Over 220 Terracotta Warriors newly excavated in Terracotta Army pit
By Wu Yan

More than 220 Terracotta Warriors, 12 Terracotta Horses, two chariots and the first-ever Qin shield and other weapons were discovered during the third formal excavation of the Terracotta Army No.1 pit between 2009 and 2019, Emperor Qinshihuang's Mausoleum Site Museum announced on Monday.

The Terracotta Army No.1 pit, the largest covering 14,260 square meters among the three developed army pits, had 400 square meters excavated this time with the majority of the pit still not excavated.

The Terracotta Army is usually classified as high-ranking, middle-ranking and low-ranking officials and common warriors according to their different headgears, armors and clothes. The newly discovered warriors indicate low-ranking officials can be further classified into two types, which provides new clues for arranging the formation of the army.

The excavation site. /Photo via CCTV News

The excavation site. /Photo via CCTV News

Archeologists found the first-ever Qin shield remain, which is the same kind as the shield on the Chariot One, but two times larger. They also excavated long bronze swords and crossbows, named a device for calibrating crossbow as "qingmu," and verified the method to keep crossbows.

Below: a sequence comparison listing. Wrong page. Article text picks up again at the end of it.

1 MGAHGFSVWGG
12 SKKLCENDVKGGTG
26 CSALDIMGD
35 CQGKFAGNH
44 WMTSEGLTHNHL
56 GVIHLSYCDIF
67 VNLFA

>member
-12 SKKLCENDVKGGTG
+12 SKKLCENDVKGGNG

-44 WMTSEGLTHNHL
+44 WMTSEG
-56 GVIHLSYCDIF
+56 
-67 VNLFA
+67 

Besides normal protection, important remains were transferred to laboratories for renovation according to the excavation plan. So far more than 100 Terracotta Warriors and Horses have been restored and more than 20 ruins are under protection.

The Terracotta Army, or the "Terracotta Warriors and Horses," is a collection of terracotta sculptures depicting the armies of Qinshihuang (259-210 B.C.), the first Emperor of China, to protect him in afterlife. Located near Qinshihuang's mausoleum in Northwest China's Shaanxi Province, the site was first discovered in 1974 and is considered one of the greatest discoveries in the 20th century.

(Cover image: A file photo of the Terracotta Army)